I have worked as a PR practitioner in two multinational companies – one mining, the other telecommunications.
In my capacity as a practitioner I have had to deal with media folk of various ilk. Having practiced journalism before, it was quite easy to appreciate the actions of journalism.
A video went viral that showed the news coverage of President Mahama’s visit to the Scottish parliament – I maintain the phrase ‘visit to the Scottish parliament’ and would stay clear of calling it ‘State visit’.
In the said video, and commentaries that preceded it, Stan Xoese Dogbe, the President’s reliable and unmovable right hand man was seen shielding his boss from a potential ambush interview that was sought by a journalist on the issues of gay rights. Stan was seen firmly and effectively preventing the journalist from thrusting a microphone in the direction of the President so he could walk away without answering the question.
I have done a similar thing on several occasions.
As a PR person one of your jobs is to ensure that journalists do not arrest an event to skew the reportage in their interest.
This will sometimes mean stepping in to say something like ‘I am afraid Mr. XYZ and this company will not like to comment on this matter at this moment’. There may be times that the practitioner must be tough and possibly use physical restraints especially when the journalist may be hostile. I therefore appreciate Stan’s actions absolutely.
What however remains of concern is the seemingly undiplomatic manner this trip was organised. I haven’t studied Diplomacy before but I didn’t need to be an expert to realise this was a badly arranged visit that left a tonne of questions left unanswered. Bright Simons of mPedigree and Imani Ghana encapsulated my feelings when he said;
” What has been bugging my mind is: who arranged this visit to the Scottish parliament in the first place? If the host country hasn’t expressed a willingness to grant a state visit then why include on the itinerary a stop usually associated with state visits? Why should the President of a sovereign state go to the Parliament of another country to observe proceedings from a gallery, and then address a small group of parliamentarians in a committee room? It looks like someone was recklessly trying to make this a state visit by force. Why didn’t the President make this a private visit to Aberdeen to collect his doctorate award? Whilst I resent the attitude of some of the Scottish parliamentarians and journalists, I think more blame should be assigned whoever arranged the visit. There was a sense of protest about the whole thing on the Scottish side, and it probably stems from lack of diplomatic preparation to ensure that the political elite was ready and generally willing to host a state visit. Someone probably arranged the whole LGBT controversy to scuttle what was seen as an imposition”.
The President is just one man with a thousand things to do. He can’t do everything himself. He counts on people that you and I pay to do some of this work. For this trip, the Foreign Affairs Ministry, State Protocol Department and Ghana’s Mission to the UK must take the responsibility. Our institutions are often quick to step out for the applause but hasten slowest when the criticisms start falling around them. Again as Simons intimates, the President could have simply gone to the University on a private visit to pick up his award and then come back home quietly. I frankly didn’t find this visit to the Scottish parliament for these unpresidential, undiplomatic heckling to be subjected to our President. Even getting a respectable seating place was disregarded.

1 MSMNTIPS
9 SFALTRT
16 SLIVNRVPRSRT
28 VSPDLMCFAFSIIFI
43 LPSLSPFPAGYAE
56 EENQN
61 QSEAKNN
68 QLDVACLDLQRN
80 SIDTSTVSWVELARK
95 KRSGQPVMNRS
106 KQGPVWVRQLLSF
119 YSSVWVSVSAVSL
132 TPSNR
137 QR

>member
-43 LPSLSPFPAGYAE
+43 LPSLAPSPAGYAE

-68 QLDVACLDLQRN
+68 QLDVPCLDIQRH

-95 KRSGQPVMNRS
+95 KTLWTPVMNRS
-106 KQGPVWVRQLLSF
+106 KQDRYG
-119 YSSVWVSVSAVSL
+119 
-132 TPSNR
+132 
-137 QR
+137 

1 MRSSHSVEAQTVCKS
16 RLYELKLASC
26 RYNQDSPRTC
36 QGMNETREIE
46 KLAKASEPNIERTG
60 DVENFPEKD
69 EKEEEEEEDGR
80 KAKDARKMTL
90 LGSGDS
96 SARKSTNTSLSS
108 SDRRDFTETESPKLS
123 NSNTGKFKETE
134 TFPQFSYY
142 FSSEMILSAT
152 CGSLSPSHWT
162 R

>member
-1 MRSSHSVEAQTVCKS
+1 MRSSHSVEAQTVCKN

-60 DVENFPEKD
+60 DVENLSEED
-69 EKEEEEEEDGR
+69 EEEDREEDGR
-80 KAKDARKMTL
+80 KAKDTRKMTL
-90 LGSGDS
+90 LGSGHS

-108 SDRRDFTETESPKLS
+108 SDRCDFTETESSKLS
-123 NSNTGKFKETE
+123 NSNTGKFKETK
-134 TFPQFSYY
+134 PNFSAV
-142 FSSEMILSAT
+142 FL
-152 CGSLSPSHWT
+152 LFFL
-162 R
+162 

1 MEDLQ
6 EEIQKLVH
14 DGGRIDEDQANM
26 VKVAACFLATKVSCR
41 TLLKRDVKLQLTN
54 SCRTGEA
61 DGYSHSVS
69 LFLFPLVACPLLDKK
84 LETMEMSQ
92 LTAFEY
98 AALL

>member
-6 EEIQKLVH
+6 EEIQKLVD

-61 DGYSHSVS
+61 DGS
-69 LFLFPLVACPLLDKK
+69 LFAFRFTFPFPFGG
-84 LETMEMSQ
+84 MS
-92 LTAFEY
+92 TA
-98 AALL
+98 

Was it the case that State Protocol and National Security didn’t access the area the President was to sit or they did and in their mind, there ws nothing wrong with having the President of Kwame Nkrumah’s government and his wife and key officials cramped on two benches in the public gallery of a colony of Britain? Let’s think about that for a second.
On the issue of Lesbian, Gay and Transgender Rights, Ace Ankomah, lawyer and member of Occupy Ghana puts it succinctly;
“I am going to try to remain restrained in my language.
I feel offended at what some Scottish MPs did or sought to do yesterday. Some TV footage is making rounds on social media. That behavior was cheap, low, crass and not right. The President did not pass the laws on homosexuality. He has no power to repeal them. That power is for parliament.
And for the information of these dummies, those laws were first written in official statues here by the UK, the country to which they, the Scots, technically and happily remain a colony (and they just gleefully voted to remain so).
And, does whoever arranged that part of the trip still have a job this morning?”
Yes, are we going to punish someone for this or we are going to wallow in our mediocrity and say these are not bread and butter issues? What we saw in photos and videos clearly show that something was not right. Let’s do this right. We are proudly part of the 75 nations left globally who still maintain same-sex relationships must not be given legal stature. If any country won’t invite our President to their country because of it, then they can take their country – that’s my opinion but of course I am not always diplomatic.
Let me congratulate President Mahama on what I believe is a second honorary doctorate in two or so years. Some friends of mine and I have been on a crusade against people who pay for doctorates from institutions that are not recognised by any body. Worse, they pay for full page ads to praise themselves as well. Our President gets these awards from legitimate institutions and then asks us not to call him with the ‘Dr’ prefix – that’s so unGhanaian, isn’t it?